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Tag Archives: habitat
Pesticides’ Misappropriated Destinations (Our Chemicals Predestine Our Future Pandemics)
by Murray Thompson (BAppSci Environmental Health 1998; Honors I Social Ecology 1999; Ex Sociology PhD Student; University of Western Sydney)
WEBSITES: http://poisonedpeople.com; http://poisoningandlegalaction.com.au; https://poisonedpeople1.wordpress.com/
Once released into the environment, only with extreme difficulty and great expense can these exotic and highly toxic herbicide chemicals and their often more toxic (and all-too-often, UNKNOWN) metabolites be monitored or tracked (lab tests are expensive, and will not necessarily identify all chemical culprits). And, further, most of the herbicide chemical ultimately wastefully and dangerously passes by its target plant:
“95% – 98% of applied pesticides miss their target, reaching nearby people and wildlife, waterways, soil
and air.” (Miller G.T., 2004)
Pesticides uniformly end up elsewhere (usually where we are and beyond…) via spray drift or “volatilization drift” (Source: http://www.scientificamerican.com/article.cfm?id=pesticide-drift). For example:
“”Atrazine can be transported more than 1,000 km (621 miles) from the point of application via rainfall
and, as a result, contaminates otherwise pristine habitats, even in remote areas where it is not used,”
they [researchers and colleagues from the University of California Berkeley] added, citing other
“”In fact, more than a half million pounds (227 tonnes) of atrazine are precipitated in rainfall each year
in the United States”” (Fox 2010).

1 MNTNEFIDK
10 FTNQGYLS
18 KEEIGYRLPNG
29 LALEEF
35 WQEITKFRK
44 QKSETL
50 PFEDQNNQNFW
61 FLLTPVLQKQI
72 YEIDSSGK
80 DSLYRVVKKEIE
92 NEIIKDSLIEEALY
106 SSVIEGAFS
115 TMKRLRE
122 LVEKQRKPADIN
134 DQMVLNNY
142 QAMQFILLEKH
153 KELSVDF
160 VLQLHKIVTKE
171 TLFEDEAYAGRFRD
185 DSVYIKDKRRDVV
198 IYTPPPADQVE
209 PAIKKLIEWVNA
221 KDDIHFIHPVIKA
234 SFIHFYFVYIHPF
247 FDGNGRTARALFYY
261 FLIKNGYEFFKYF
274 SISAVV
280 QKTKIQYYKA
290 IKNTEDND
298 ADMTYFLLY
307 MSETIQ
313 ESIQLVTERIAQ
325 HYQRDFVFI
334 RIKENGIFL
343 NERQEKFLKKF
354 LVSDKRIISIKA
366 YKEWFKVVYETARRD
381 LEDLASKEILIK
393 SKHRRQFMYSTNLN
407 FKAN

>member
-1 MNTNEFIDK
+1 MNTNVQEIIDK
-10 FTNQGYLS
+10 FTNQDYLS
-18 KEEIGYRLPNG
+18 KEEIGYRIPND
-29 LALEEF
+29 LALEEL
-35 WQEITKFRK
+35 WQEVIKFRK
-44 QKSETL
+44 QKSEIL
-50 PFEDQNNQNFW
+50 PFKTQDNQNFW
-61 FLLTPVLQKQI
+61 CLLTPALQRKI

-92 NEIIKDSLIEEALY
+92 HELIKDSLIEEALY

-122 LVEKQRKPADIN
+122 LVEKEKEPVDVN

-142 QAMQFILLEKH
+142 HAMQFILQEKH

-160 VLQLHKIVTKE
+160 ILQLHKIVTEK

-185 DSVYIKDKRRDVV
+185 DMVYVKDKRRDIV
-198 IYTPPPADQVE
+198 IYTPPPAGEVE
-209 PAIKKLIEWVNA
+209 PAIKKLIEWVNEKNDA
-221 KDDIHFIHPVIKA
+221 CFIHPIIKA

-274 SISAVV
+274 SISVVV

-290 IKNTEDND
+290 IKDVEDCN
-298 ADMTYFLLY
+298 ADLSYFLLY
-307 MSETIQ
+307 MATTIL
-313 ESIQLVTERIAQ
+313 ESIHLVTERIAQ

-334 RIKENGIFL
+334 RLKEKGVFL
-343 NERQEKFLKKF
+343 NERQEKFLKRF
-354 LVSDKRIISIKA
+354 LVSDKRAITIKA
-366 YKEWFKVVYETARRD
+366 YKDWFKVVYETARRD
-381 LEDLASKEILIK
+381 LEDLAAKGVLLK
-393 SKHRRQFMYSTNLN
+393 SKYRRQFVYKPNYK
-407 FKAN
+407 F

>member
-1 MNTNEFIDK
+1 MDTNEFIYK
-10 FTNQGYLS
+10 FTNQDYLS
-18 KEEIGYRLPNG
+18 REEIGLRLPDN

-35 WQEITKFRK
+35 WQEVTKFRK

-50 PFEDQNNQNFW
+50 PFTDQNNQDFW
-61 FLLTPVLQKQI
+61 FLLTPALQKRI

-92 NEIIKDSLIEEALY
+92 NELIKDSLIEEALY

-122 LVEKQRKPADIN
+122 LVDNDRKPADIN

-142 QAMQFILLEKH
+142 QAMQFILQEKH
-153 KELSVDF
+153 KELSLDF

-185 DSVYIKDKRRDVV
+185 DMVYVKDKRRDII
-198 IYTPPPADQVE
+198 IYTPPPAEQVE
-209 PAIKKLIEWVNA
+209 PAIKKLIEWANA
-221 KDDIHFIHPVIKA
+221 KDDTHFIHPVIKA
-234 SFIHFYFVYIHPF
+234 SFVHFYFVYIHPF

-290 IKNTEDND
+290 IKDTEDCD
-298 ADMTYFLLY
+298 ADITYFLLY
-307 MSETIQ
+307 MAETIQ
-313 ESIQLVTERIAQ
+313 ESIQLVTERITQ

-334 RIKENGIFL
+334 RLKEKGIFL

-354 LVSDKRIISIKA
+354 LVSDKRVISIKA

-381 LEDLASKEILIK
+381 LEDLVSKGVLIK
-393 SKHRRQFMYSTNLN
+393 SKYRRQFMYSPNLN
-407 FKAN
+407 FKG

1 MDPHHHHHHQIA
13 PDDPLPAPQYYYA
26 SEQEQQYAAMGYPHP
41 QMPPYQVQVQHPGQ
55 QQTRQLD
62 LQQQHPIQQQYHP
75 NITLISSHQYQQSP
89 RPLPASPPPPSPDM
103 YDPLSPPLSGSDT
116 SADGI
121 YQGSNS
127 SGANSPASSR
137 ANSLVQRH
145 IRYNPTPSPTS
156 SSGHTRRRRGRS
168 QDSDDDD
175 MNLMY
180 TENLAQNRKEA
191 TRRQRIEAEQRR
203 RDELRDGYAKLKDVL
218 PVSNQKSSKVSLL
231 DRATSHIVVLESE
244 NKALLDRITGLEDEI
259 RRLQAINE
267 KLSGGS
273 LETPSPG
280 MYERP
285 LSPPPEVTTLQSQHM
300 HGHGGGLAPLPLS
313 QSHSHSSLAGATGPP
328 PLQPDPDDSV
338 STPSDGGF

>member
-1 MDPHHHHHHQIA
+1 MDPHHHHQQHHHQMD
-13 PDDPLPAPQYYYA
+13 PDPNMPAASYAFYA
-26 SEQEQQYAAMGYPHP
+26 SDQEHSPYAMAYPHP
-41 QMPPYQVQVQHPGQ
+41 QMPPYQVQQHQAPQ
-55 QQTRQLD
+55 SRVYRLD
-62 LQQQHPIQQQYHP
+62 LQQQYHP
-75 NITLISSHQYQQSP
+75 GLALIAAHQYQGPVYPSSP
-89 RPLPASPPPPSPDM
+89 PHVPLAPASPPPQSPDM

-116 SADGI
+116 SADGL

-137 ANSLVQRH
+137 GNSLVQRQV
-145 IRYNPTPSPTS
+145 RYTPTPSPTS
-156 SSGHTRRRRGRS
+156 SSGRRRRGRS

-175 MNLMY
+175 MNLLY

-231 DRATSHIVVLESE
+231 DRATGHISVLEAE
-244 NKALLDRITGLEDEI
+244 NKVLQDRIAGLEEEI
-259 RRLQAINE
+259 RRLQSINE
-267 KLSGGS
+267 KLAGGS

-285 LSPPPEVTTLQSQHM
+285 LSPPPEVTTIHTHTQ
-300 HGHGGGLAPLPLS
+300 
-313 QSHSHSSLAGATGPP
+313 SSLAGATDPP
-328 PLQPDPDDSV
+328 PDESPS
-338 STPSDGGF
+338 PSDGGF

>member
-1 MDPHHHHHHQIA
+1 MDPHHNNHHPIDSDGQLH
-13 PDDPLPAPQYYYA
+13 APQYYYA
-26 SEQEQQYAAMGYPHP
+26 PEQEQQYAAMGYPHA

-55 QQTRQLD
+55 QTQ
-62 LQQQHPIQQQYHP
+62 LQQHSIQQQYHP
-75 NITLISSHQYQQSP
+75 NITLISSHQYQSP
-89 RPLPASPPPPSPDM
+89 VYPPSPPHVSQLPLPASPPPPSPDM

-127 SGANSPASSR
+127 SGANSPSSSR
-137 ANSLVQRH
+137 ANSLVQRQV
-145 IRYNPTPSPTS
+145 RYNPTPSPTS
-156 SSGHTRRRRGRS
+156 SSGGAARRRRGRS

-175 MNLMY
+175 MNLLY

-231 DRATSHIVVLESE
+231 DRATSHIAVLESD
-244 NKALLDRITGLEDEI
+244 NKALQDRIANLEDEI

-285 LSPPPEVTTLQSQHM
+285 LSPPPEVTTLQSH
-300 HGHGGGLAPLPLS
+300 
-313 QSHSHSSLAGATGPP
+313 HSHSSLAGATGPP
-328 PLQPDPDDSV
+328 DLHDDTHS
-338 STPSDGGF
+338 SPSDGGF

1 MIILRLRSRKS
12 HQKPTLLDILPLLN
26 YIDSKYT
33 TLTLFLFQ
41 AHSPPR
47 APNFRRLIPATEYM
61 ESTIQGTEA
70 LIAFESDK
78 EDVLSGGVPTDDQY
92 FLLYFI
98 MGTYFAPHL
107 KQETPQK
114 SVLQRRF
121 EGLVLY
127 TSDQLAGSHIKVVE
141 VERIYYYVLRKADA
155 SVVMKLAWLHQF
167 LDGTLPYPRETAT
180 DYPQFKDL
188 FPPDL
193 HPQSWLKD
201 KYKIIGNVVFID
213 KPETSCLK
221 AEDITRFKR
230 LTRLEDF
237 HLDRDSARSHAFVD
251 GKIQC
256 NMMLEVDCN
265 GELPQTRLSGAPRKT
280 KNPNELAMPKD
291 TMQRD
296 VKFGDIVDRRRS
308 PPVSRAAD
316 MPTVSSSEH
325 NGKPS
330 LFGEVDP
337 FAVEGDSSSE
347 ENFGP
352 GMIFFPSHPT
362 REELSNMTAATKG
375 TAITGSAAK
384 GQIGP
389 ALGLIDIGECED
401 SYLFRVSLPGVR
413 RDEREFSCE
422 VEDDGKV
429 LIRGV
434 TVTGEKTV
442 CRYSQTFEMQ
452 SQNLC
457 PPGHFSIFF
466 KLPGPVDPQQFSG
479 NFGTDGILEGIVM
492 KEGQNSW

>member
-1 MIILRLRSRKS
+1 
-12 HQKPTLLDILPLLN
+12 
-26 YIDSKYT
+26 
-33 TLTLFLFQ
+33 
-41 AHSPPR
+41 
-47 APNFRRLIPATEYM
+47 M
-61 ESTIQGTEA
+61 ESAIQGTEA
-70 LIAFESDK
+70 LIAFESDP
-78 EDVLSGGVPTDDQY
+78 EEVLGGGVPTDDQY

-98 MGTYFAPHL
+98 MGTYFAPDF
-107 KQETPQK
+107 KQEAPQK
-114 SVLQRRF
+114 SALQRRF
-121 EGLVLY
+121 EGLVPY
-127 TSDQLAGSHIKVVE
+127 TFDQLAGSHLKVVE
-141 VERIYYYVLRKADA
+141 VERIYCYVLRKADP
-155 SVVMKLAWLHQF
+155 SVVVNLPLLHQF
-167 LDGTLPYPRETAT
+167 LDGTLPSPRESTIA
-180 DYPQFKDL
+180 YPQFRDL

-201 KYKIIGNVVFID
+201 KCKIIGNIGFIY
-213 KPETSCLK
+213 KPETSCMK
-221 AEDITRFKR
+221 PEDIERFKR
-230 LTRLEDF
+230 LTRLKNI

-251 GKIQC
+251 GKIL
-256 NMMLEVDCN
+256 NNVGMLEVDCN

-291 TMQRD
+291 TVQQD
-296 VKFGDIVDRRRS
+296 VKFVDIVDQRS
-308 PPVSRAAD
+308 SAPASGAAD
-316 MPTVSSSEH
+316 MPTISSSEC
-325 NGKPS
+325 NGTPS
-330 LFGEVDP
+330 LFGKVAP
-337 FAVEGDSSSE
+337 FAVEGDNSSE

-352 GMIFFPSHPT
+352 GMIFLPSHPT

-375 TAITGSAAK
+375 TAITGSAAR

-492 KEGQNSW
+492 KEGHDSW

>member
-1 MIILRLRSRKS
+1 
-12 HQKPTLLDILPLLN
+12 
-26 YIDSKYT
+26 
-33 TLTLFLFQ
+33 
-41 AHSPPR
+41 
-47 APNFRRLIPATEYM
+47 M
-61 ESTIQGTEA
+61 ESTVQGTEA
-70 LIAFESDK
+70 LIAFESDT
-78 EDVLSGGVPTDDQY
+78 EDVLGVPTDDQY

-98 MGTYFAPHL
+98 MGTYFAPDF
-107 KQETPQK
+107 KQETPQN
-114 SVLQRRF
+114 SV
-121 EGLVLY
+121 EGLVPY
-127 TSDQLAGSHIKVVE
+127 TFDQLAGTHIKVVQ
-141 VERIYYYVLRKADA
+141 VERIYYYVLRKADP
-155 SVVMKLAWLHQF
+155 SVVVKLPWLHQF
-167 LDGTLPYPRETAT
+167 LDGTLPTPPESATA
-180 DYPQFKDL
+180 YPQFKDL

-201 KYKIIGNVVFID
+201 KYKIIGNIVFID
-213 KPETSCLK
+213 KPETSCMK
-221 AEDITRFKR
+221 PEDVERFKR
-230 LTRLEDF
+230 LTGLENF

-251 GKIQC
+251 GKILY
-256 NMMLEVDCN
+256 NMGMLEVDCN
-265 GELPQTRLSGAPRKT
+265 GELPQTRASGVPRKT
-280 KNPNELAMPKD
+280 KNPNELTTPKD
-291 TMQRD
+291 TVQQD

And, as an aside, and in terms of the invasion of habitats, it’s not just our chemicals (going on before us) spreading into pristine habitats and upsetting eco-dynamics (and this includes our pollution remotely funding pathogenic alterations: arm’s length drug/pesticide resistance waiting for a physical release, waiting for the bulldozers to come in), it’s US physically entering environments and becoming subject to CLOSETED PATHOGENS that introduce new diseases to the human race: “…this might be because we disrupt habitats and come into contact with animals we haven’t been in contact with before” (Smith quote: Jha 2013). Also: “We like to think we discover viruses, but it’s also the viruses discovering us” (Woolhouse quote: Jha 2013).
This Essay represents an extended quote from my new essay (out soon) titled: “INDUSTRIAL CORRUPTION/FASCISM, PESTICIDE/CHEMICAL POLLUTION, & HUMAN HEALTH/BEHAVIOR META-IMPLICATIONS: RESEARCH CONSENSUS ON PESTICIDE MOBILITY, EXPOSURES & TOXICITY, ENVIRONMENTAL INSULTS & PANDEMIC RAMIFICATIONS (EXTINCTION POTENTIAL), INNOVATIVE NON OR LOW-TOXIC HERBICIDE ALTERNATIVES FOR PLANTATIONS & CROPS, & OUR CHILDREN”
Fox, M. 2010 [Online], “Common weedkiller turns male frogs into females”; Reuters.com; Source: http://www.reuters.com/article/2010/03/03/us-weedkiller-frogs-idUSTRE6204RG20100303?feedType=RSS&feedName=environmentNews&utm_source=feedburner&utm_medium=feed&utm_campaign=Feed%3A+reuters%2Fenvironment+%28News+%2F+US+%2F+Environment%29; accessed: 31 Jan. 2014.
Jha, A. 2013 [Online], “A deadly disease could travel at jet speed around the world. How do we stop it in time?”; The Guardian; Source: http://www.theguardian.com/science/2013/nov/12/deadly-disease-modern-global-epidemic; accessed: 16 Feb. 2014.
Miller, G.T. 2004, Sustaining the Earth, 6th edition. Thompson Learning, Inc. Pacific Grove, California. Chapter 9, Pages 211-216.